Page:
Kevin Durant lands NBA Finals MVP in LeBron James role reversal five years on
Warriors star contributes 39 points in 122-110 game-five title clincher over the Cavaliers to claim his first title, after James’ Heat had denied him in 2012
In 2012, LeBron James sought out Kevin Durant after the Miami Heat had wrapped up a 4-1 NBA Finals series win over the Oklahoma City Thunder.
James, who was named Finals MVP then, hugged Durant in a warm embrace after securing his first NBA championship.
Five years on, the roles were reversed at Oracle Arena in Oakland when the two hugged each other again.
“He’s the only guy I was looking at since 2012. He’s the only guy who could look me eye-to-eye,” Durant said of his close friend, after leading the way in the Golden State Warriors’ 4-1 series win over James’ defending champions the Cleveland Cavaliers.
In his first season since joining the Warriors as a free agent from the Thunder in one of the most debated moves in NBA history, Durant was named Finals MVP after averaging 35.2 points in the series.
He contributed 39 points, seven rebounds and five assists in the 129-120 game-five title clincher, claiming his first NBA title as the Warriors’ won their second in three seasons.
During their embrace this time around, Durant lifted his hand to his mouth and spoke in James’ ear.
“I told him we’re tied up now and we’re going to try to do this thing again, but I’m going to celebrate this one tonight,” Durant revealed of their conversation.
“I knew it was going to be a battle. I just tried to challenge him ... you can’t stop the guy, but we battled.”
At his postgame media conference, James was asked if he felt happy for his friend winning his first NBA championship.
“Well I’m not happy he won his first, I’m not happy at all,” James said. “From when I played him in the 2012 Finals to now ... experience is the best teacher in life, and he’s just experiencing and experiencing and experiencing.”
“It also helps,” James added with a chuckle, as he paused to carefully choose his next words, “when you are able to experience some things with this team as well.”
The game-five victory over the Cavs capped an emotional journey for Durant, who spent nine years with the Thunder and was part of the side that blew a 3-1 lead to the Warriors in the Western Conference finals last year.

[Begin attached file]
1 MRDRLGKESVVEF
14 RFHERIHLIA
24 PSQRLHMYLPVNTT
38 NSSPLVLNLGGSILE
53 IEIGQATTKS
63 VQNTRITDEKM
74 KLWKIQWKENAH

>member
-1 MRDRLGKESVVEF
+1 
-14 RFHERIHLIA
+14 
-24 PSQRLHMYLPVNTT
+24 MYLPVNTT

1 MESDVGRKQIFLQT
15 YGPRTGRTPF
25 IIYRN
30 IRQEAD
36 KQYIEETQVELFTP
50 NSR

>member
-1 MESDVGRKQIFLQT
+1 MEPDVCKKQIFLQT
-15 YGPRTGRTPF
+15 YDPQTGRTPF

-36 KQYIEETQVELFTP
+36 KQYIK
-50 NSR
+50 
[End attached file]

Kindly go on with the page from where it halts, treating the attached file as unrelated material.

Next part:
With fans and pundits questioning the motivations behind his move last summer, Durant had simply said he came to an already star-studded Warriors lineup to win championships.
“He felt like he needed to reassemble and reassess his career and come here,” continued James.
“Getting that first championship was for me like having my first son. Just a proud moment, something you’ll never forget. No matter what anybody say, they can never take that away that you’re a champion. It may be the last thing they say, but they’re always gonna have to say you’re a champion.”
— NBA TV (@NBATV) June 13, 2017
Durant is just the third player since 1969 to win the Finals MVP honour in their first season with a team.
His crucial game three-winning ‘dagger’ shot on the road in Cleveland had put the Warriors on the brink of the title with a 3-0 lead.
The Cavs kept the series alive by winning their second home game of the series, and the nerves likely started creeping in among Warriors fans after the visitors led for much of the first half in game five in Oakland.
Memories of the Warriors blowing a 3-1 lead in last year’s Finals surely came flooding back. They couldn’t throw it away again, could they?
“I couldn’t sleep for two days,” said Durant. “I was anxious. I was jittery. I just wanted to put it all out there.
“We battled. But we did it. We’re champions. And we’re celebrating on our home court.
“I’m just so happy to be a part of it, man. I can’t wait to celebrate with my teammates in the locker room.”
After doing what he came to Golden State to do, Durant was asked if he had any words for his mother, who was in attendance close by.
“We did it,” Durant said. “I told you when I was eight years old. We did it.”